As predicted, the first I felt of a leaden drag in my feet was around halfway as we made the first of two switchbacks at Stamford Bridge. I allowed my pace to slacken slightly, hoping to recoup some of the energy I’d expended at the beginning and went for another salted caramel Gu to give me that extra oomph. As well as water every third mile there were also iPro energy drinks on offer at miles 6, 12 and 18 but having not been able to find that brand to try it out beforehand I didn’t want to risk drinking any in case it turned me into a pumpkin or something. Since then I’ve seen the bloody stuff advertised everywhere, obviously. Such is the law of sod.
By around mile 18 I knew I would have to let 3:45 go and try for sub 4 instead, and as soon as I made that decision I crashed headlong into The Wall. Hips seized up, legs rooted themselves to the ground, stomach started simultaneously refusing any input and grumbling loudly enough for the wildlife to hear. Facing that old familiar demon – whether to eat and risk throwing up or not eat and pass out – I flashed back to the North Downs and decided it was time to grow the hell up and force down another gel. If it didn’t actually make me go faster, it certainly seemed to stem the hunger pangs and nausea. I could have really done with a bit of Kendal mint cake to be honest. Or for that matter, a pie and a pint. I would finish the race, but I’d be walking more than running from here on in.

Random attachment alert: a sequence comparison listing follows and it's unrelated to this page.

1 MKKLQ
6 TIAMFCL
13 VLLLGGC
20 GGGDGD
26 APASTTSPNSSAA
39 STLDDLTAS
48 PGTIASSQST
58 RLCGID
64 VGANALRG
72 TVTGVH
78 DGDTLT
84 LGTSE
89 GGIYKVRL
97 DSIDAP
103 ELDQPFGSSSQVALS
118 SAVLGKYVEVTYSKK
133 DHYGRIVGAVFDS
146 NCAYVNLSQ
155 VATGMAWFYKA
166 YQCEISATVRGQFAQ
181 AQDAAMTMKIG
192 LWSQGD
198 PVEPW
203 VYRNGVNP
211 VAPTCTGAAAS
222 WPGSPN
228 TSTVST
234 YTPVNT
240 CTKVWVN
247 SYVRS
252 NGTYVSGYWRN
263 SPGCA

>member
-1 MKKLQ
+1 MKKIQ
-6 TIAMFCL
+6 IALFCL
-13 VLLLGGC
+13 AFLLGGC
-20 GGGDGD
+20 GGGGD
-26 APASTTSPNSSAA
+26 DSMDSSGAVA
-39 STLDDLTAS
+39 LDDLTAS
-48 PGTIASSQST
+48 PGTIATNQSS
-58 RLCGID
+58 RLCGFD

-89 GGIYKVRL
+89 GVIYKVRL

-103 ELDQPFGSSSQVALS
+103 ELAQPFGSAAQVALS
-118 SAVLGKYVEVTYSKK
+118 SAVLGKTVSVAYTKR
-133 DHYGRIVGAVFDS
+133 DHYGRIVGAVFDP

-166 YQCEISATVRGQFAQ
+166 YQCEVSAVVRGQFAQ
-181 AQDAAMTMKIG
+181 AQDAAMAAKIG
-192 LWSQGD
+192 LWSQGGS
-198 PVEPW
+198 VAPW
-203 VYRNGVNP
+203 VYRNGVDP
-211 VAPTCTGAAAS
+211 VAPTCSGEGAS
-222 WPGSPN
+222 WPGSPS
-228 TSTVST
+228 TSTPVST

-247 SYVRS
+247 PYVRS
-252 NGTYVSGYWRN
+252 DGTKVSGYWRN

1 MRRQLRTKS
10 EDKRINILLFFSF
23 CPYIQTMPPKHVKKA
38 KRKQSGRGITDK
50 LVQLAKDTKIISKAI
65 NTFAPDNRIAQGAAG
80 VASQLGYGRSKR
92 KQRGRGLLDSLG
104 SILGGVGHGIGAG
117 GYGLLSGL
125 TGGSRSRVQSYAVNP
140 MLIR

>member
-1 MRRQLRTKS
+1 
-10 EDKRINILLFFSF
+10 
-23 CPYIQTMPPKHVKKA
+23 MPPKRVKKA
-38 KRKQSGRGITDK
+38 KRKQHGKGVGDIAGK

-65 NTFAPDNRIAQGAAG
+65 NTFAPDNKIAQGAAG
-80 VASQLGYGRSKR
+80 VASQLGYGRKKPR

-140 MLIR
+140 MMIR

Pace and elevation
The support was lovely and encouraging when it appeared, but the crowds were few and far between, and for the first time I found myself wishing there was more people about. I was vaguely aware of Andy tracking me on the app, thinking that he would have seen my optimistic 10k and 20k splits and must have been wondering what the hell happened. In the hope of a boost I shuffled through playlists trying to find something cheerful, but the running playlist seemed to be mocking me and my old skool 90s dance album sounded a bit like a tryhard at a party, throwing their arms around and forcing everyone to have fun. And it really wasn’t the day for Haruki Murakami.
My slowest mile was the run up to the 24 marker at Osbaldwick, but I managed to pick up for the last couple of miles and was back up and running (sort of) as we made our way towards the 40k mat. By now there were more crowds, singing and music and barbecues and children holding out their hands for a high five; I’d lost my sense of humour a long way back, but at least I knew now that the sooner I got a move on the sooner I’d see University Road and the finish line again. I just wanted it to be over and done with.